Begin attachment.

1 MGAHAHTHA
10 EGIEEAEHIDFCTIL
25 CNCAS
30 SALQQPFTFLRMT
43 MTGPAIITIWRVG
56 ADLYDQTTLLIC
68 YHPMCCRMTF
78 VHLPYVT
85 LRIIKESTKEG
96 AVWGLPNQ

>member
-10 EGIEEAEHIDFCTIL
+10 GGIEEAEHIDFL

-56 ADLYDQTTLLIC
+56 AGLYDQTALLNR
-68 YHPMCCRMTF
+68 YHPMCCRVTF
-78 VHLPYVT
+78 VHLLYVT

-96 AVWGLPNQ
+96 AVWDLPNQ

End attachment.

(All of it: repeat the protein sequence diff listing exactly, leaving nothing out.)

1 MGAHAHTHA
10 EGIEEAEHIDFCTIL
25 CNCAS
30 SALQQPFTFLRMT
43 MTGPAIITIWRVG
56 ADLYDQTTLLIC
68 YHPMCCRMTF
78 VHLPYVT
85 LRIIKESTKEG
96 AVWGLPNQ

>member
-10 EGIEEAEHIDFCTIL
+10 GGIEEAEHIDFL

-56 ADLYDQTTLLIC
+56 AGLYDQTALLNR
-68 YHPMCCRMTF
+68 YHPMCCRVTF
-78 VHLPYVT
+78 VHLLYVT

-96 AVWGLPNQ
+96 AVWDLPNQ